As a startup company, your idea for a product or service is your ticket to success in the future. The intellectual property your company possesses is what sets you apart from the competition and gives you faith in the fact that your business can, and will, compete for consumers in your market. Given the importance of your product/service, it is vital that you take actions to protect that intellectual property. So, what advice should you follow to give your startup the security it needs?
Be Cautious of EPD
EPD, or Enabling Public Disclosure, is described by Forbes as “a legal term that means you have publicly shared enough about your product to allow someone with the same level of knowledge as another in the industry to copy your product.” For example, an industry trade show might seem like a great opportunity to introduce consumers to your new product, but it is also an opportunity for the competition (with potentially the same knowledge) to view and copy your product or service model.
What is your strategy for not only using, but protecting your intellectual property? Are you just going to unleash your product on the industry and trust that your suppliers, partners, and other business clients are going to respect your intellectual property? If so, you may find similar models or services popping up in your area soon. You need an effective strategy in place from the beginning to secure your products, such as contracts with suppliers and agreements with employees that the intellectual property of the company belongs to your business.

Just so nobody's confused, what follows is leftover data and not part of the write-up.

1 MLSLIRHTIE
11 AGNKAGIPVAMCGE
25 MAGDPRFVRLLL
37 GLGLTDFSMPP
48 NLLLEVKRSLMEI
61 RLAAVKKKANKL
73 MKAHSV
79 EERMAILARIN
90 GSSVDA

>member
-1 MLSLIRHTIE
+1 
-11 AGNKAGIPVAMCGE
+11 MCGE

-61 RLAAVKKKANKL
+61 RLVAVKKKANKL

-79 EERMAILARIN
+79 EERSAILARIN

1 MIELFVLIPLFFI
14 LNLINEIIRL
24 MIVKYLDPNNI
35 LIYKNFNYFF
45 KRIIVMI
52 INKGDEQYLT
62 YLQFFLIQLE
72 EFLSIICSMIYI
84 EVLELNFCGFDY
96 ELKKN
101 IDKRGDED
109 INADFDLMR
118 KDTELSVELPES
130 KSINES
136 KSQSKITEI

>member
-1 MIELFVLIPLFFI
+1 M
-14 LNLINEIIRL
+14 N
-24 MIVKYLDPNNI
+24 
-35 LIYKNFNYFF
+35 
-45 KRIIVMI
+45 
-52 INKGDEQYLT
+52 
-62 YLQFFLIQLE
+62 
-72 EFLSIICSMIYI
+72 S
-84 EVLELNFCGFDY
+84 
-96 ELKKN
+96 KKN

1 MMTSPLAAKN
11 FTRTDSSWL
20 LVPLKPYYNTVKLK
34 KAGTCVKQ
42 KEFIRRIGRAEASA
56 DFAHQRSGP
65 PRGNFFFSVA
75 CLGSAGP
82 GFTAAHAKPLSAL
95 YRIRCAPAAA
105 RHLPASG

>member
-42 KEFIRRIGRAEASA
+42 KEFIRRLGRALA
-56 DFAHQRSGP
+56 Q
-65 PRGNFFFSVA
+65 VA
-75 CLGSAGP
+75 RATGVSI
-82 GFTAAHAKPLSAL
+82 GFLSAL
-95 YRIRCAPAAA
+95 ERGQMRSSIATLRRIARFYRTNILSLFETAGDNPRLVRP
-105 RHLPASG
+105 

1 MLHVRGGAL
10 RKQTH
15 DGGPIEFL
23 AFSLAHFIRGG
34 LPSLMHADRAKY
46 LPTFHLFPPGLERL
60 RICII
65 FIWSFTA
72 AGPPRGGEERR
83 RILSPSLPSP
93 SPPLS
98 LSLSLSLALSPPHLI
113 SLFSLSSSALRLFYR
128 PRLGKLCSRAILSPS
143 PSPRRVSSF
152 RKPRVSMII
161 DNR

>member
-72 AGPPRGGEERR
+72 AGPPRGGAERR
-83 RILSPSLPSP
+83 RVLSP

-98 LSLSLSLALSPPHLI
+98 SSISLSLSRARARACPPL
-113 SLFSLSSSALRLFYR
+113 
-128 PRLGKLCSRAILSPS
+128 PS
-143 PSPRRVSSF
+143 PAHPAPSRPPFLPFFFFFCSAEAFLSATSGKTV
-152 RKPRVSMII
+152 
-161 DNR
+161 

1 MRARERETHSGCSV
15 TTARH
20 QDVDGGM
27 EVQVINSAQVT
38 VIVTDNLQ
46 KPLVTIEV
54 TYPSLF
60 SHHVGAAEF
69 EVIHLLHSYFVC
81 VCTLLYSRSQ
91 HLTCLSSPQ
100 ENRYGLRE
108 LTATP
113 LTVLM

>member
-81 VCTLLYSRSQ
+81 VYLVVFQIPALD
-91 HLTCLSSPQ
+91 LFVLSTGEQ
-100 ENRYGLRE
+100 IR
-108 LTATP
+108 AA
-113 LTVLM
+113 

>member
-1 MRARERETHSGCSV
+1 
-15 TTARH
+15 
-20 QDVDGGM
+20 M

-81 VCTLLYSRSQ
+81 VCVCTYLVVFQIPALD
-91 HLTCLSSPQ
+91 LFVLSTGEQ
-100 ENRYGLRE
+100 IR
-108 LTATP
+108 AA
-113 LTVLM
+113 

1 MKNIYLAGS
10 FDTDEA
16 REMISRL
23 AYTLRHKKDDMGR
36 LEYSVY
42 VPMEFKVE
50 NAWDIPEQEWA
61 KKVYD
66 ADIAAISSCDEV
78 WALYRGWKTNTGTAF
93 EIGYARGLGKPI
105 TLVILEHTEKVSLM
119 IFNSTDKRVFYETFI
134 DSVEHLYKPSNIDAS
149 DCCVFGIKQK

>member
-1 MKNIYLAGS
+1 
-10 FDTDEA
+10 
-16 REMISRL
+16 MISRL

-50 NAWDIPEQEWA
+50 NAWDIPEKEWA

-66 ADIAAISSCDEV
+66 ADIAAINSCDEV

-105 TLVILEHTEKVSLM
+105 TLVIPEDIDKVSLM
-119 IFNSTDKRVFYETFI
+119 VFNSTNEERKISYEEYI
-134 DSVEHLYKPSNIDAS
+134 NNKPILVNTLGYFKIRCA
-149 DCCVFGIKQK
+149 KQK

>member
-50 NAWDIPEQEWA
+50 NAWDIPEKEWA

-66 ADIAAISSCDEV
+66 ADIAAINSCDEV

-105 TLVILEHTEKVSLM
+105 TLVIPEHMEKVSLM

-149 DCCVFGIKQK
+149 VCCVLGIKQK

Trade Secrets are Cost-Effective Patents
Securing a patent for your intellectual property is a time-consuming process, and can cost your company a lot of money. A well-guarded secret offers the same level of protection to your business as a patent, assuming you put in the effort to keep your intellectual property a secret. The Houston Business Journal notes that nondisclosure agreements, non-compete clauses, and password-protected servers are strong options for protecting trade secrets, and skipping the patent process.
Don’t Overlook Address Location and Timing
There is no international patent office available that allows you to protect your intellectual property. If you’re going to do business in the US, register within the country and realize that your protection only extends to the nation’s borders. If you are operating outside the US (instead of or in addition to), you need to register separately in those countries to protect your intellectual property outside of America.
Additionally, you need to properly time your EPD and patent filings. If your EPD occurs before you have a patent in place (or at least pending), you are leaving a loophole open that can be exploited with disastrous consequences.
Build Good Relationships within the Business
Nondisclosure agreements and binding contracts only go so far in protecting your intellectual property. Yes, it does give you an avenue to sue or otherwise punish a rogue employee or shady supplier, but that won’t undo the damage done to your intellectual property. Take the time to build effective relationships with your staff and keep open lines of communication. Bring them into the fold and show them respect; make them feel like a part of the team. You are less likely to be burned by employees who value the role they play in a company’s success.
Without intellectual property, your business loses its competitive edge against other firms in your niche and the wider industry. Follow these tips and you’ll be able to secure your intellectual property now, so your startup can live on to become an established brand that everyone knows.